For someone who had just stoned the reigning MLS MVP on a penalty kick on the final play of the game, Philadelphia Union goalkeeper Zac MacMath sounded remarkably subdued in the locker room following Saturday’s 2-2 draw with the Chicago Fire.
That’s what will happen when your team had also just blown a lead in the final 10 minutes for the third time this season and the second time in as many weeks.
“It’s disappointing,” MacMath said. “That’s two games in a row we’ve given up a goal in the 80th-plus minute and that’s something we need to continue to work on. Going forward, you can’t give up goals like that.”
The late equalizer this time came in the 87th minute when Juan Luis Anangono headed home a free kick from Mike Magee (with former Union defender Bakary Soumare knocking it in by the goal line just to be safe).
Magee, last year’s MVP, then had the chance to score the game-winner deep in stoppage time when he lined up for a penalty kick after Union center back Aaron Wheeler was whistled for a foul in the box.
But MacMath – who later said “he had a good feeling he was gonna try to go low to the right” – made a dramatic point-preserving diving save, before thwarting Magee’s rebound attempt in equally dramatic fashion.
“Honestly, I just threw my body at him hoping it would hit me,” MacMath said. “And thankfully it did.”
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For Union manager John Hackworth, the final play was a good end to an otherwise dismal contest.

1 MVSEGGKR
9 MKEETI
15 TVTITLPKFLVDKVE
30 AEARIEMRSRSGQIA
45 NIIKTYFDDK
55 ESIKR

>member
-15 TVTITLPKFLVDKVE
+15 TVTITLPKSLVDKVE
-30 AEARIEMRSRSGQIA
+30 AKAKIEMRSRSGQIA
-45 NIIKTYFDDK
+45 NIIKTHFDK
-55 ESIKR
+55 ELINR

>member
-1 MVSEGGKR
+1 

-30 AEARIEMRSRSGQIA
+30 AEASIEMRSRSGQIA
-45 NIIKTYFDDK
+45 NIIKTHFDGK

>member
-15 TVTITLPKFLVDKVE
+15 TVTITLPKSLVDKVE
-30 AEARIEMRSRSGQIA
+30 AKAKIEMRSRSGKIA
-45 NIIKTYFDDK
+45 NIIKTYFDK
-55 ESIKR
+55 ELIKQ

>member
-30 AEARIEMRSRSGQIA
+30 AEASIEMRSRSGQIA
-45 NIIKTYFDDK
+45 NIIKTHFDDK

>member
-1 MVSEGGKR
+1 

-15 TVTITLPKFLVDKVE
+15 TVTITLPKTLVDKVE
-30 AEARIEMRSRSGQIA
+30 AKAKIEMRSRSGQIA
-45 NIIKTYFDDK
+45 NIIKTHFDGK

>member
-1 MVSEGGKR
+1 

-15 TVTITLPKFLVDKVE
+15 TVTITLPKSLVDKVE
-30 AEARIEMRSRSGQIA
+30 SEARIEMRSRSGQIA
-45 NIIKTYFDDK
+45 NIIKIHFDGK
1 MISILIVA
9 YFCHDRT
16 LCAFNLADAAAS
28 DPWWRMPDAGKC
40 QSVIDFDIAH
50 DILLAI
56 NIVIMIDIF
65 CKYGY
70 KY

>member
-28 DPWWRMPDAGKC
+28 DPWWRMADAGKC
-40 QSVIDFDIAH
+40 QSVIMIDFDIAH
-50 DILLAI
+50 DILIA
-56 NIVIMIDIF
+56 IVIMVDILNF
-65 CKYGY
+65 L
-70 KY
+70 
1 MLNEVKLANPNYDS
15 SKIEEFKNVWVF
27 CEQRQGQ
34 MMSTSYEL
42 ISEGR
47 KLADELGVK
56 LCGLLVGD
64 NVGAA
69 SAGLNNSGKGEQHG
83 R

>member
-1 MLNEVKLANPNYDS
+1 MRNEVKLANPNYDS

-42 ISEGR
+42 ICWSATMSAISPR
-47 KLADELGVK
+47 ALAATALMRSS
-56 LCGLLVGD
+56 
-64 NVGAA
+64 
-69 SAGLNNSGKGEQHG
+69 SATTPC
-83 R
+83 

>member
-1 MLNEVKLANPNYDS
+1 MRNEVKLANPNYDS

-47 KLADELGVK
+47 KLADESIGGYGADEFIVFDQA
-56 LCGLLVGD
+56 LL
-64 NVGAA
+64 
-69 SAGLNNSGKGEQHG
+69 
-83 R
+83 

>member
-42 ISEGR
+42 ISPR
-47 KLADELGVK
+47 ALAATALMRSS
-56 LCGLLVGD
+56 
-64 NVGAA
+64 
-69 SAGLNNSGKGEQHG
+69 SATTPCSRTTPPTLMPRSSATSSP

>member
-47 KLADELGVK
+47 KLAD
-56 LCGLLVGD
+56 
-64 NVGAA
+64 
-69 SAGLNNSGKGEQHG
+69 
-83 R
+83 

Calling it a “crazy MLS game” with brutal field conditions that “really disrupted” the way they wanted to play, Hackworth lamented how the Union allowed the Fire to run up and down the field and create a lot of havoc in the second half.
“I’ve coached long enough to have been through some of these [types of games] and they’re crazy,” Hackworth said. “I don’t know what to say but it’s one of those games where you just shake your head at some of the decisions we made. And then, in the end, Zac saves us and we walk out of here with a point.”
But aside from the Union taking a 2-1 lead behind Maurice Edu opening his Union scoring account and Leo Fernandes continuing his red-hot start, Hackworth found few positives from the outing, saying that he couldn’t “recall very many plays in the second half where we made the right play."
“In our locker room, they’re pissed off, their heads are down, they’re frustrated with our performance – as we should be.” Hackworth said. “And yet we know we’re capable of so much more.”
Dave Zeitlin covers the Union for MLSsoccer.com. Email him at firstname.lastname@example.org.